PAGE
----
Microsoft Office Tutorials and References
In Depth Information
Developing Strategies for Organizing Files and Folders
Note that some folders contain other folders. An effectively organized computer
contains a few folders in the root directory, and those folders contain other folders, also
called subfolders .
The root directory, or top level, of the hard disk is for system fi les and folders only—
you should not store your own work here because it could interfere with Windows or a
program. (If you are working in a computer lab, you might not be allowed to access the
root directory.)
Do not delete or move any fi les or folders from the root directory of the hard disk—
doing so could disrupt the system so that you can’t run or start the computer. In fact,
you should not reorganize or change any folder that contains installed software because
Windows 7 expects to fi nd the fi les for specifi c programs within certain folders. If you
reorganize or change these folders, Windows 7 cannot locate and start the programs
stored in that folder. Likewise, you should not make changes to the folder (usually named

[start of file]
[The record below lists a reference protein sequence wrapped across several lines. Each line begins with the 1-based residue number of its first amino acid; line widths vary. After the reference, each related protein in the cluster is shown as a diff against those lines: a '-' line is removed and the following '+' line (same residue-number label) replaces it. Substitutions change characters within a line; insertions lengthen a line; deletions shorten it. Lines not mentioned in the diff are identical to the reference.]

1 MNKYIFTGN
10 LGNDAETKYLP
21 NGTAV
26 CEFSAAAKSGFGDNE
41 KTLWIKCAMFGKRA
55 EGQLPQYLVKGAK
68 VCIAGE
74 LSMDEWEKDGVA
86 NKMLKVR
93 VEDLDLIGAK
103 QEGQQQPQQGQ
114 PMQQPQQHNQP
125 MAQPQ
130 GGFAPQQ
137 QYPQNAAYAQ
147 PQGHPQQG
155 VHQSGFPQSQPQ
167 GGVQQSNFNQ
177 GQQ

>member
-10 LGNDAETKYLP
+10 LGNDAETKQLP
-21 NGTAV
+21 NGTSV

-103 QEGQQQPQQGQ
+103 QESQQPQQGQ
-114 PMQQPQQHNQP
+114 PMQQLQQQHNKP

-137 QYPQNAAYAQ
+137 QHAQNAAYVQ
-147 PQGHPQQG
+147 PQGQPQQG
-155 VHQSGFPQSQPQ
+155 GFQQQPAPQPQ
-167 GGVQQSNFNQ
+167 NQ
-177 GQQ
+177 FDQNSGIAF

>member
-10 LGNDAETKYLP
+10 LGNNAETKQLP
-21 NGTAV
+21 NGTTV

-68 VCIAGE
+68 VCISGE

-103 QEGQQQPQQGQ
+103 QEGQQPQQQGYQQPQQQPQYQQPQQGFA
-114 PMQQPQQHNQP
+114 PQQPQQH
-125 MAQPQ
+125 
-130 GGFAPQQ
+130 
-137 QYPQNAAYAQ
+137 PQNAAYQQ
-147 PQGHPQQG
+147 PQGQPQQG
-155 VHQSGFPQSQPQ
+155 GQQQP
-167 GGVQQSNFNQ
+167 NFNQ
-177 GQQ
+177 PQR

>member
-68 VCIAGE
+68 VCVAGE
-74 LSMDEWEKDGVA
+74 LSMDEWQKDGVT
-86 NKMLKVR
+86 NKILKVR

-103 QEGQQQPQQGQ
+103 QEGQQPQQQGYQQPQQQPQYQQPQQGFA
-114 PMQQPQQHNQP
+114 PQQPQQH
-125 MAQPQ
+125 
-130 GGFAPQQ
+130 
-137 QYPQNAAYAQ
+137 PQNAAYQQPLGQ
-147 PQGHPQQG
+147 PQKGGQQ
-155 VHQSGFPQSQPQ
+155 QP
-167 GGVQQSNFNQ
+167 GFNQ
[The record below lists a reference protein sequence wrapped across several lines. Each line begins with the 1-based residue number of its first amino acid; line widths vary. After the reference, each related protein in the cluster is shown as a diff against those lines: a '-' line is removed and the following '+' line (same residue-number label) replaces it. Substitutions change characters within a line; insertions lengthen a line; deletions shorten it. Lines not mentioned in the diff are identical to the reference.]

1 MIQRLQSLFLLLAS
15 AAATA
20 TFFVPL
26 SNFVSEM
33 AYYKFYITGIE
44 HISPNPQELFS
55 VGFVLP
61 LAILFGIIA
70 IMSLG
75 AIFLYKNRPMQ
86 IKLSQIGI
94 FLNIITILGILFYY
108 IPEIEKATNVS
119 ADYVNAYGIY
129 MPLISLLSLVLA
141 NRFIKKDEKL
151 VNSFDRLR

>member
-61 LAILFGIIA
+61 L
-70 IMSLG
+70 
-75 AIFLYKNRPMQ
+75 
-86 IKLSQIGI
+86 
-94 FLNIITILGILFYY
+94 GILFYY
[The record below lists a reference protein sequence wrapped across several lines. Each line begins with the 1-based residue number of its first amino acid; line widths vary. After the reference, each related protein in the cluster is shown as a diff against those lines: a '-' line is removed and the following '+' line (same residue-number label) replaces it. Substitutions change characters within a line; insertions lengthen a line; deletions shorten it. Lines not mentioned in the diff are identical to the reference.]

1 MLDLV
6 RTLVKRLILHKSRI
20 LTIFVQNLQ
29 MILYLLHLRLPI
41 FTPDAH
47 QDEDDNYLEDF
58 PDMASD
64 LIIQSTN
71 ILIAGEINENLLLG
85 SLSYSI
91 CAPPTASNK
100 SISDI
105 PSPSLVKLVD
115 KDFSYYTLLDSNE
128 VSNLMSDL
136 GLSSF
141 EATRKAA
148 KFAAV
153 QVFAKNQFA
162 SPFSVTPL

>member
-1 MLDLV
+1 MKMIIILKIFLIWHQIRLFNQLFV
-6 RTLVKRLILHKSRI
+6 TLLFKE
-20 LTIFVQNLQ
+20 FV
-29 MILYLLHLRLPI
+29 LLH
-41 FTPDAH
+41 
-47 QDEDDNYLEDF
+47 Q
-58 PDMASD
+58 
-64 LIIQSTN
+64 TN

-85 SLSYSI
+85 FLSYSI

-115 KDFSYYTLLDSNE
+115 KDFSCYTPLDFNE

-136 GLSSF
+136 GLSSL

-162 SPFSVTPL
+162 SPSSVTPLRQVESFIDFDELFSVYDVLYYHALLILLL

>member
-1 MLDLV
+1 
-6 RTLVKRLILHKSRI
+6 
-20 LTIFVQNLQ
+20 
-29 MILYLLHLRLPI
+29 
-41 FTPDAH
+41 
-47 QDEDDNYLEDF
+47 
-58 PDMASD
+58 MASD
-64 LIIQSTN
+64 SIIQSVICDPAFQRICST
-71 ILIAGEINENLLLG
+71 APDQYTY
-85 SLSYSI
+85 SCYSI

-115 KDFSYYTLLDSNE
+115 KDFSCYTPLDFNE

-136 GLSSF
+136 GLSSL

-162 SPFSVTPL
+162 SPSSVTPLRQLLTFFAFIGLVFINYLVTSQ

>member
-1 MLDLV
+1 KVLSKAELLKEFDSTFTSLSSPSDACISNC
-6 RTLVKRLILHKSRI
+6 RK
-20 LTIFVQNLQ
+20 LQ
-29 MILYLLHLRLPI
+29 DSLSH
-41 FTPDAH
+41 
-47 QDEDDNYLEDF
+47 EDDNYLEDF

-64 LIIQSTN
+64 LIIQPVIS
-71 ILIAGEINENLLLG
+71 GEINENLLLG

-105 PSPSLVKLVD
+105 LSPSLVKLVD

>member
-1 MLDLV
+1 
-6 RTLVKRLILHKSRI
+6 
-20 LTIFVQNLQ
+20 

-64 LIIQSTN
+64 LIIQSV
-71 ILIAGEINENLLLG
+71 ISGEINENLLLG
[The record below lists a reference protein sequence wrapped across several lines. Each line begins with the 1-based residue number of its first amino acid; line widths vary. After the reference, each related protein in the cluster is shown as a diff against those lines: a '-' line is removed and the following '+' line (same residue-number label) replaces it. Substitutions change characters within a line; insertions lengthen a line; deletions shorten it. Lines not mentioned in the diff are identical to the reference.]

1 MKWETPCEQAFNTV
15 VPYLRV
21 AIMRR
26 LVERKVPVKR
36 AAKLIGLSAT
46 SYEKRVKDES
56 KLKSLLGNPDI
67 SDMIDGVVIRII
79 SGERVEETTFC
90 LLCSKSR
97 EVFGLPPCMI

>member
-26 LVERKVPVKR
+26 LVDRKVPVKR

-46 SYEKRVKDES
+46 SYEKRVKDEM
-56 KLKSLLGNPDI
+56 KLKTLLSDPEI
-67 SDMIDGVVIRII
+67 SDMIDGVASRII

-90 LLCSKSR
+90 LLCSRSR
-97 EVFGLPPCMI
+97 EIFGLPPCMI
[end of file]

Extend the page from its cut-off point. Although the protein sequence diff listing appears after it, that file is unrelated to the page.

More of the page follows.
Windows) that contains the Windows 7 operating system.
Developing Strategies for Organizing Files and Folders
The type of disk you use to store fi les determines how you organize those fi les. Figure 2
shows how you could organize your fi les on a hard disk if you were taking a full
semester of distance-learning classes. To duplicate this organization, you would open the
main folder for your documents, create four folders—one each for the Basic Accounting,
Computer Concepts, Management Skills II, and Professional Writing courses—and then
store the writing assignments you complete in the Professional Writing folder.
Figure 2
Organizing folders and fi les on a hard disk
Top level
of file
Hard disk (C:)
Removable disk (G:)
Level 2
Documents and
other data
Program Files
Level 3
My Documents
Level 4
Skills II
Basic Accounting
Computer Concepts
Folders created for each course
Level 5
Files for the Professional Writing course
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